A good example of this is money and Government. According to West and Zimmerman, the notion of gender is also formed due to social constructionism. They state that it is 'an emergent feature of social situations: both as an outcome of and a rationale for various social arrangements, and as a means of legitimating one of the most fundamental divisions of society'. By this logic Beauvoir is correct in her statement that “one is not born, but rather becomes a woman”.

Historically, the term gender was used as means of telling the difference between biological sex and social aspects of femininity and masculinity, and was learned and considered permanent after early childhood. When Beauvoir talks about “becoming” a woman, It could be interpreted that she is talking about the gender aspect of a person instead of their sex. 

And when Jane Poovey talks about the “proper lady” it should be assumed that she is talking about the gender of a person as research shows that it is clear that someone is shaped and moulded into this by society and is not born with the traits. Beauvoir makes it clear that historically there is a big difference between the opportunities that men and women face in their lives, and we can put this down to the different types of upbringing that a person would receive base on their sex. 

Society is affected in a very negative way by categorizing people in such a way based on purely their sex. Firstly, many people who might otherwise be very talented in a certain field would not realise their talents, as they perceive that there is a certain path that society would deem correct for them to go down. Furthermore, it can end with a large proportion of the population feeling as if they are inferior. This could very easily lead to tension and is immoral.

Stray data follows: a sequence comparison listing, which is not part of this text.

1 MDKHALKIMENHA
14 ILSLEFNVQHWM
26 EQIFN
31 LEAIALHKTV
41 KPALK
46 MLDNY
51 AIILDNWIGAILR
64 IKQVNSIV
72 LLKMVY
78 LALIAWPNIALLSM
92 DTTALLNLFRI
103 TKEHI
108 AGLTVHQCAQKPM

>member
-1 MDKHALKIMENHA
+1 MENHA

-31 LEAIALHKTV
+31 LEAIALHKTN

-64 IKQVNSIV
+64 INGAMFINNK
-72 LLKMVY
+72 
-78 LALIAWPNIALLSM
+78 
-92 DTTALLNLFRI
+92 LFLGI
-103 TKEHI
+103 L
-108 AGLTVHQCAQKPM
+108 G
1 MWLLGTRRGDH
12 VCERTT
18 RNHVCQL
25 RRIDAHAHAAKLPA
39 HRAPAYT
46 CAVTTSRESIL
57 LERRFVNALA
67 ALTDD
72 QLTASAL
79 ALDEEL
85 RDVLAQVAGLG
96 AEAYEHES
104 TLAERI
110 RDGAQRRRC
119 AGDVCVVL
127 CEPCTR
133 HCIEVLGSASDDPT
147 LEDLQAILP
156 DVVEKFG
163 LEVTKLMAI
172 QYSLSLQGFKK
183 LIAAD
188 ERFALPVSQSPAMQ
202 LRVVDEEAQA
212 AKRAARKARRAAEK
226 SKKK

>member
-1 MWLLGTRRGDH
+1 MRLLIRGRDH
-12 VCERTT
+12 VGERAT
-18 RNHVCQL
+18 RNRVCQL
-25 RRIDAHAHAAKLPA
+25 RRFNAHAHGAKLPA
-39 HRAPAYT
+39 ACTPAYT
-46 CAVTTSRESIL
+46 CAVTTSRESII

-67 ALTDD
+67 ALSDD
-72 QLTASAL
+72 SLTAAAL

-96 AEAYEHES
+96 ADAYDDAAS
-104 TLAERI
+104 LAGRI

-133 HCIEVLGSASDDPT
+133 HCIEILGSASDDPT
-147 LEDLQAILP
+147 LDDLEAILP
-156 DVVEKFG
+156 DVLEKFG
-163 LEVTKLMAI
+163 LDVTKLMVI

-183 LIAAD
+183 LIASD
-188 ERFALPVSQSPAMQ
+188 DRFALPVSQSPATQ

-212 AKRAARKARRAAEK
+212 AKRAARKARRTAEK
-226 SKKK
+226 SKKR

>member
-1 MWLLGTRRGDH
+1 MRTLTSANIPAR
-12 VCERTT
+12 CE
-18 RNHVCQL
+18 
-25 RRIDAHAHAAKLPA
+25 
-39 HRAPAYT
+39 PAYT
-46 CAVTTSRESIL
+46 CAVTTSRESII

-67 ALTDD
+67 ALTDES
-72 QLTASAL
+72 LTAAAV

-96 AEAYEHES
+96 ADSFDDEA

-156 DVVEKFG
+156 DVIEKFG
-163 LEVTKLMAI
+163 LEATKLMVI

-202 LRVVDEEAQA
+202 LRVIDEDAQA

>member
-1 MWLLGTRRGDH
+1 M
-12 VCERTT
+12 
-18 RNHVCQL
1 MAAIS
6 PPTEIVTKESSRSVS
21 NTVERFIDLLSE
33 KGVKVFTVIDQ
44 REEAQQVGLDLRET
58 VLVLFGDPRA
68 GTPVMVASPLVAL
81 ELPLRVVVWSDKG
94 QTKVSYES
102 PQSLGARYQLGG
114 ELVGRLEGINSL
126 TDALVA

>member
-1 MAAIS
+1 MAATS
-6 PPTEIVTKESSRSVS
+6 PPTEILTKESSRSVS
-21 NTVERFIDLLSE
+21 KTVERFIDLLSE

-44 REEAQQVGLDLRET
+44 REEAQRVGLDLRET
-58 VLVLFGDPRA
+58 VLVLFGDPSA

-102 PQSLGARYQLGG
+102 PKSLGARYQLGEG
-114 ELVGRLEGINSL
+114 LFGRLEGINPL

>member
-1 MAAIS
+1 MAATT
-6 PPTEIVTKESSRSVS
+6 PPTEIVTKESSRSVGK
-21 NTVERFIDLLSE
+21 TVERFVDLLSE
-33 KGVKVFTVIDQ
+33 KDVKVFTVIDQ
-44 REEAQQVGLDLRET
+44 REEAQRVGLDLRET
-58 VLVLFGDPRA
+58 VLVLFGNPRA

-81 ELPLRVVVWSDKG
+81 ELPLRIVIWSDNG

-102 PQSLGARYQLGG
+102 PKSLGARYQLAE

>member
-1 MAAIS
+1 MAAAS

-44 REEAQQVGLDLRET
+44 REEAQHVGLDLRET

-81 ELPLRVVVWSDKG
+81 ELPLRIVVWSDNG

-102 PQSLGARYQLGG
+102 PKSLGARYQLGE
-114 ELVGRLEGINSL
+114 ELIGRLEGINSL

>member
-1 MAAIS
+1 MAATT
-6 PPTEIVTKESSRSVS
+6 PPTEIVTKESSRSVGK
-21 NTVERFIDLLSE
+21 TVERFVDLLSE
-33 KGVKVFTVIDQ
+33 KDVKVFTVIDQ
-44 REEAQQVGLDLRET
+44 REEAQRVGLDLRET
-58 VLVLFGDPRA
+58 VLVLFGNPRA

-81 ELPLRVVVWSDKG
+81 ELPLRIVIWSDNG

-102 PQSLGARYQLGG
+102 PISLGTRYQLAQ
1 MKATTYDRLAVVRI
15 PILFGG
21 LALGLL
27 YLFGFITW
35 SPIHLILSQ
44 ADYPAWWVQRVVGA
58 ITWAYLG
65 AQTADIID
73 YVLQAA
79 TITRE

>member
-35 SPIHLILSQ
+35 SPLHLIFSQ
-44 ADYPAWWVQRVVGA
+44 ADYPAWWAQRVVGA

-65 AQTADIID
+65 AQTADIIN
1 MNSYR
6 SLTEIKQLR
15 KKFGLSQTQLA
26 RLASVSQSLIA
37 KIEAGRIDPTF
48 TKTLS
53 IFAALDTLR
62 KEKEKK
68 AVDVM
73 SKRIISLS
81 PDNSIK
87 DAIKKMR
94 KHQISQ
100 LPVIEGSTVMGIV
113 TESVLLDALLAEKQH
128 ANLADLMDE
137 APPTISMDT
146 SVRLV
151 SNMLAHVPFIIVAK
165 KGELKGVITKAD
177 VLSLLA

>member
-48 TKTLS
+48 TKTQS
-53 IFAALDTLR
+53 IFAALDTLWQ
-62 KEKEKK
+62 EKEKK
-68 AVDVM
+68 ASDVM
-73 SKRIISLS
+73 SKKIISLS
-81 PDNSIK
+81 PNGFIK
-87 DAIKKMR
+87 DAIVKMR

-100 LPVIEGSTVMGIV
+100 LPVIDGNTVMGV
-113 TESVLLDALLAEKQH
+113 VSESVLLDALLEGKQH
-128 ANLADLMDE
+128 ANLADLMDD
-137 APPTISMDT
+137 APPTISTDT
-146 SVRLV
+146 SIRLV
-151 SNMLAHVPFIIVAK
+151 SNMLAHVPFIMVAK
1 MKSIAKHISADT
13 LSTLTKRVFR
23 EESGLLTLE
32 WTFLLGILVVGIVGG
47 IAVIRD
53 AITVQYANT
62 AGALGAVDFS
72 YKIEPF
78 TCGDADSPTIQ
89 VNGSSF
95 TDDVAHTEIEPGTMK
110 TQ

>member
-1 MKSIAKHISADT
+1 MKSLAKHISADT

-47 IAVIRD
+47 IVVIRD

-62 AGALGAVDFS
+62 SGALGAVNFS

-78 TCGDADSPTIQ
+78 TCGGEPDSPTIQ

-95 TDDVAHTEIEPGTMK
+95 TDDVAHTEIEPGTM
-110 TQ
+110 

Simone De Beauvoir provides us with a very insightful view on our society and the way it works. She brings light to many areas of inequality and expresses the difficulties of being a woman in our society. In the present day women are given equal opportunities to men socially and in the workplace however there is still inequality in our society. As an example only 5% of companies have female CEOS, this type of inequality may be result of social constructivism and the prominence of gender roles in our society that Beauvoir highlighted in ‘The Second Sex’ and tirelessly fought against.